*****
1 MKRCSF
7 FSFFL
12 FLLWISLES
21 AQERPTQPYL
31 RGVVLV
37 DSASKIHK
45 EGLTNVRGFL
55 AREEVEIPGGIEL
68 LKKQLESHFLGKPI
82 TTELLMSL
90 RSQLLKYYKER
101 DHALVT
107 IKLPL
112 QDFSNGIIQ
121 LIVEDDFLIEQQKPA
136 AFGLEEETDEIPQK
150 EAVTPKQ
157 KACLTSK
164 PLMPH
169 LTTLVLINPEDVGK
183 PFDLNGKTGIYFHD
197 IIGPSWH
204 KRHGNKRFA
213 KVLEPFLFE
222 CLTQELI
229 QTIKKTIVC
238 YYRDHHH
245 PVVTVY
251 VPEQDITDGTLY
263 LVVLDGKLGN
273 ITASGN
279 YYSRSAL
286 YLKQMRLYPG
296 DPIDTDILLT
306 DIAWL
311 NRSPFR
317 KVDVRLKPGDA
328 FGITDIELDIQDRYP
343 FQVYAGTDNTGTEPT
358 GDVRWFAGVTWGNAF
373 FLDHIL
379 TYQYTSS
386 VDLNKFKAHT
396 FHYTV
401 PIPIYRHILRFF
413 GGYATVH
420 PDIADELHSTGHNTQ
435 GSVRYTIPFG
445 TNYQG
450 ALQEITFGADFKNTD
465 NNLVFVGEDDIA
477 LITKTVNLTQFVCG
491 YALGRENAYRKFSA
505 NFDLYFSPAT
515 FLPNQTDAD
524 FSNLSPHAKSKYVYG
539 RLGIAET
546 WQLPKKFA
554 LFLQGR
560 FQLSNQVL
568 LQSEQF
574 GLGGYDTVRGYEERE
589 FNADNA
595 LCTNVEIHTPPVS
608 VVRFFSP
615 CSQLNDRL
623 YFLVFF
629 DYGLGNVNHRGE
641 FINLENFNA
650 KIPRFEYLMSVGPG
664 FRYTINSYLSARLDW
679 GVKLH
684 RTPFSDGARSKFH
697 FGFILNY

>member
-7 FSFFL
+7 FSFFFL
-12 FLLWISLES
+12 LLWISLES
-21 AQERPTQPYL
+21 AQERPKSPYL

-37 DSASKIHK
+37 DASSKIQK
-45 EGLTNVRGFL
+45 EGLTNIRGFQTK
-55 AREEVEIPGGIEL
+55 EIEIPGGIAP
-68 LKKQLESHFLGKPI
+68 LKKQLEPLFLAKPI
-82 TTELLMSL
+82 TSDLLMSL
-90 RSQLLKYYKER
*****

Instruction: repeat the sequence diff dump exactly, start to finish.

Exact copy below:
1 MKRCSF
7 FSFFL
12 FLLWISLES
21 AQERPTQPYL
31 RGVVLV
37 DSASKIHK
45 EGLTNVRGFL
55 AREEVEIPGGIEL
68 LKKQLESHFLGKPI
82 TTELLMSL
90 RSQLLKYYKER
101 DHALVT
107 IKLPL
112 QDFSNGIIQ
121 LIVEDDFLIEQQKPA
136 AFGLEEETDEIPQK
150 EAVTPKQ
157 KACLTSK
164 PLMPH
169 LTTLVLINPEDVGK
183 PFDLNGKTGIYFHD
197 IIGPSWH
204 KRHGNKRFA
213 KVLEPFLFE
222 CLTQELI
229 QTIKKTIVC
238 YYRDHHH
245 PVVTVY
251 VPEQDITDGTLY
263 LVVLDGKLGN
273 ITASGN
279 YYSRSAL
286 YLKQMRLYPG
296 DPIDTDILLT
306 DIAWL
311 NRSPFR
317 KVDVRLKPGDA
328 FGITDIELDIQDRYP
343 FQVYAGTDNTGTEPT
358 GDVRWFAGVTWGNAF
373 FLDHIL
379 TYQYTSS
386 VDLNKFKAHT
396 FHYTV
401 PIPIYRHILRFF
413 GGYATVH
420 PDIADELHSTGHNTQ
435 GSVRYTIPFG
445 TNYQG
450 ALQEITFGADFKNTD
465 NNLVFVGEDDIA
477 LITKTVNLTQFVCG
491 YALGRENAYRKFSA
505 NFDLYFSPAT
515 FLPNQTDAD
524 FSNLSPHAKSKYVYG
539 RLGIAET
546 WQLPKKFA
554 LFLQGR
560 FQLSNQVL
568 LQSEQF
574 GLGGYDTVRGYEERE
589 FNADNA
595 LCTNVEIHTPPVS
608 VVRFFSP
615 CSQLNDRL
623 YFLVFF
629 DYGLGNVNHRGE
641 FINLENFNA
650 KIPRFEYLMSVGPG
664 FRYTINSYLSARLDW
679 GVKLH
684 RTPFSDGARSKFH
697 FGFILNY

>member
-7 FSFFL
+7 FSFFFL
-12 FLLWISLES
+12 LLWISLES
-21 AQERPTQPYL
+21 AQERPKSPYL

-37 DSASKIHK
+37 DASSKIQK
-45 EGLTNVRGFL
+45 EGLTNIRGFQTK
-55 AREEVEIPGGIEL
+55 EIEIPGGIAP
-68 LKKQLESHFLGKPI
+68 LKKQLEPLFLAKPI
-82 TTELLMSL
+82 TSDLLMSL
-90 RSQLLKYYKER